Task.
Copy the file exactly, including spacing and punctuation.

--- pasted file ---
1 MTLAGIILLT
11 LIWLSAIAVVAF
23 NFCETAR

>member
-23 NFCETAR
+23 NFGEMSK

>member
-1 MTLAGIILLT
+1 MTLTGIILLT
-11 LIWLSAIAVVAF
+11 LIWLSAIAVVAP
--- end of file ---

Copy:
1 MTLAGIILLT
11 LIWLSAIAVVAF
23 NFCETAR

>member
-23 NFCETAR
+23 NFGEMSK

>member
-1 MTLAGIILLT
+1 MTLTGIILLT
-11 LIWLSAIAVVAF
+11 LIWLSAIAVVAP